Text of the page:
Britain’s first state-funded Hindu school launched

June 7th, 2008 - 6:26 pm ICT by IANS  

By Dipankar De Sarkar
London, June 7 (IANS) Secular Britain’s first state-funded Hindu school was launched Saturday with its head promising to promote religious harmony. “We recognise and take our duty seriously in ensuring that we promote community cohesion, inclusion and value inter-cultural and religious diversity,” promised head teacher Naina Parmar of the Krishna-Avanti Primary School Edgware, a northwest London suburb with a large ethnic Indian population.

“We will ensure our pupils are equipped with life-long skills and attitudes essential to enable them to make outstanding contributions to all aspects of contemporary British society,” Parmar added.

The school attracted criticism last year when it said it would give priority to children whose parents followed what it described as the Hindu teachings of vegetarianism and teetotalism.

Its admission policy now has a list of nine criteria, the first six of which include children from practising Hindu families and those from “Hindu families who are broadly following the tenets of Hinduism”.

The school is also supported by the International Society for Krishna Consciousness (Iskcon), and 10 places are reserved for children from a large temple, the Bhaktivedanta Manor, that is run by the movement.

The government funding of religious schools is a controversial issue in Britain, with critics claiming the practice encourages exclusion rather than inclusion of children in a secular and multi-cultural country.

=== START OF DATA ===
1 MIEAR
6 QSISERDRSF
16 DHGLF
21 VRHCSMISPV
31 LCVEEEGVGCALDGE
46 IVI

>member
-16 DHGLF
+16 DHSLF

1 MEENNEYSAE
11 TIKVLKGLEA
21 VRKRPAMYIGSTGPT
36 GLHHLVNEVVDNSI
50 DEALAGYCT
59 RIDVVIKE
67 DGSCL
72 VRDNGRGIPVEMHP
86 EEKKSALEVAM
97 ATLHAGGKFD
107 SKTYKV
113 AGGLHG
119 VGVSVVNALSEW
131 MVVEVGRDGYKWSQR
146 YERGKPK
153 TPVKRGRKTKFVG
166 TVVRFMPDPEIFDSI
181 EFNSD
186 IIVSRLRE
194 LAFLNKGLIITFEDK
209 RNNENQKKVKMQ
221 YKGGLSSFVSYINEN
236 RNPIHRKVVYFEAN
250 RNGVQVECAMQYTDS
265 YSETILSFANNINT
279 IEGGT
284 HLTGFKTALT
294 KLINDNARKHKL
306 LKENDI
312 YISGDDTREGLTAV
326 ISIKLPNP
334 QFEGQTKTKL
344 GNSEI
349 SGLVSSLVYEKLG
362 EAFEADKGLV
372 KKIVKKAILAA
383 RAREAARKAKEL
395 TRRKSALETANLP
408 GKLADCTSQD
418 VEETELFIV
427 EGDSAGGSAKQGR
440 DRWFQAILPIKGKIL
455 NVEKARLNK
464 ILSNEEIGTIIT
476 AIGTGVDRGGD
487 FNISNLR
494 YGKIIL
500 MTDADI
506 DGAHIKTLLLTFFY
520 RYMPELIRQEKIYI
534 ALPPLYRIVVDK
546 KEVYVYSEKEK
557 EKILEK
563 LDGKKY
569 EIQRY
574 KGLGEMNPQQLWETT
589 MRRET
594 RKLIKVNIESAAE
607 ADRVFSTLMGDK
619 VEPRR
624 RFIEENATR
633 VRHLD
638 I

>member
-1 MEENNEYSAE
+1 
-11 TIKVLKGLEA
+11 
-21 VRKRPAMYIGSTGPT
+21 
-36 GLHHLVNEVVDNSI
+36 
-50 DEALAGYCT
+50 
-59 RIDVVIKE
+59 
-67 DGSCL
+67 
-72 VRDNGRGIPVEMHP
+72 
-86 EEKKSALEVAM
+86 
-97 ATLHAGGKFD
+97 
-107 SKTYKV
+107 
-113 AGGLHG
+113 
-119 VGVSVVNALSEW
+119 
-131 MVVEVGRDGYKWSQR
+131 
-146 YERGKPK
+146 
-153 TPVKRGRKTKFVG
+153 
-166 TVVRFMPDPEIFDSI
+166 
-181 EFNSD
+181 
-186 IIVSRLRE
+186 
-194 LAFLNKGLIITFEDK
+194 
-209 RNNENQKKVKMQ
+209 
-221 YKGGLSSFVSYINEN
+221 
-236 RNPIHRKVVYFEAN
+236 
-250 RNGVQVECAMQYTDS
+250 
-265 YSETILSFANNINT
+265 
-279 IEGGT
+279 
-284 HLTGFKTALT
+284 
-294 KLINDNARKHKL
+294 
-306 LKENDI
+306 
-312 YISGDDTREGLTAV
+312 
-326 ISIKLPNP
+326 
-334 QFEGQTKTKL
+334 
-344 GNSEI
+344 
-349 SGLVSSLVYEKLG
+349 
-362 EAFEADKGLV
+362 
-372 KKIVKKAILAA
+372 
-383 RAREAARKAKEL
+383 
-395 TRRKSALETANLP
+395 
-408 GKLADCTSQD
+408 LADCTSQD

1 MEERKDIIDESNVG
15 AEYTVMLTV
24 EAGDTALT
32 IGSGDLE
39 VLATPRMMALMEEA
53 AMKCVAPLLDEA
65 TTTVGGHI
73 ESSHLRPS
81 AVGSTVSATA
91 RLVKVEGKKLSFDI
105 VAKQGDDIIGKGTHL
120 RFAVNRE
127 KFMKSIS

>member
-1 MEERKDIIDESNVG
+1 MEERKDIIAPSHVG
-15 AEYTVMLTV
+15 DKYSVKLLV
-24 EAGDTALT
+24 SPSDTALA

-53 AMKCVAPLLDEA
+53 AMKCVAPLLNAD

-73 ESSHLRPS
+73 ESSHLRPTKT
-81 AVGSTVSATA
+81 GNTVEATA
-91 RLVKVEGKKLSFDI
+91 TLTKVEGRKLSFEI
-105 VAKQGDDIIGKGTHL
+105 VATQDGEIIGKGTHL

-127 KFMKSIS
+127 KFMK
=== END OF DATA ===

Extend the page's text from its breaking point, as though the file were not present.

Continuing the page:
British campaigners for humanism and atheism - led by scientist Richard Dawkins - say children should not be forced into any religion before the age of 15, so that they can choose whether or not they want to follow a faith.

The British government says it is committed to providing faith schools where there is demand from parents.

The vast majority of the 6,850 faith schools in Britain are either Protestant or Catholic Christian schools. Of the rest 37 are Jewish, seven Muslim, two Sikh and one each of Greek Orthodox and Seventh Day Adventist schools.

In total, these schools have 1.7 million pupils.

With the Hindu Bhoomi Puja concluded Saturday, the Krishna-Avanti Primary School will open its doors to the first reception class in September, but children will spend a year in temporary classrooms while new buildings are constructed.

The 10 million pound primary school will have 236 places, providing a faith school for some of the 40,000 Hindus living in the London Borough of Harrow, which is close to Edgware.

The school says that it will promote “holistic health through the provision of a safe, caring environment, a balanced vegetarian diet and opportunities to practise yoga, meditation and the arts”.

The idea of state-funded Hindu schools, including the one in Harrow, has been promoted by a charity called I-Foundation, which also wants similar schools in the London neighbourhood of Barnet and the city of Leicester.

The charity, run by a group of Hindu financial experts, says it works on “sustainable projects that promote Vedic culture and philosophy”.

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